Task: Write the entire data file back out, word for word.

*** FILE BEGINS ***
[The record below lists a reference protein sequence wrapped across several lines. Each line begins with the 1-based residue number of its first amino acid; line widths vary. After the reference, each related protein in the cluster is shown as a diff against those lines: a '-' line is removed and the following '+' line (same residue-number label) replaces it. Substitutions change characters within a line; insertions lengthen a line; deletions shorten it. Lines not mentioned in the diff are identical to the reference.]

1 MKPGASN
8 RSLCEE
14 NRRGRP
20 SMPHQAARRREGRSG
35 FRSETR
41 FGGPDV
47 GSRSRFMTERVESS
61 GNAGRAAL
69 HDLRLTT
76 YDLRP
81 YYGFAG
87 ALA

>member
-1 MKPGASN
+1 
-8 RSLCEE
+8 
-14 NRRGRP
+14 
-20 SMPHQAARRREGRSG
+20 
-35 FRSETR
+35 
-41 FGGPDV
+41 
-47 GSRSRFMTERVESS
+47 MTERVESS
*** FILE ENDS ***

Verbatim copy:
[The record below lists a reference protein sequence wrapped across several lines. Each line begins with the 1-based residue number of its first amino acid; line widths vary. After the reference, each related protein in the cluster is shown as a diff against those lines: a '-' line is removed and the following '+' line (same residue-number label) replaces it. Substitutions change characters within a line; insertions lengthen a line; deletions shorten it. Lines not mentioned in the diff are identical to the reference.]

1 MKPGASN
8 RSLCEE
14 NRRGRP
20 SMPHQAARRREGRSG
35 FRSETR
41 FGGPDV
47 GSRSRFMTERVESS
61 GNAGRAAL
69 HDLRLTT
76 YDLRP
81 YYGFAG
87 ALA

>member
-1 MKPGASN
+1 
-8 RSLCEE
+8 
-14 NRRGRP
+14 
-20 SMPHQAARRREGRSG
+20 
-35 FRSETR
+35 
-41 FGGPDV
+41 
-47 GSRSRFMTERVESS
+47 MTERVESS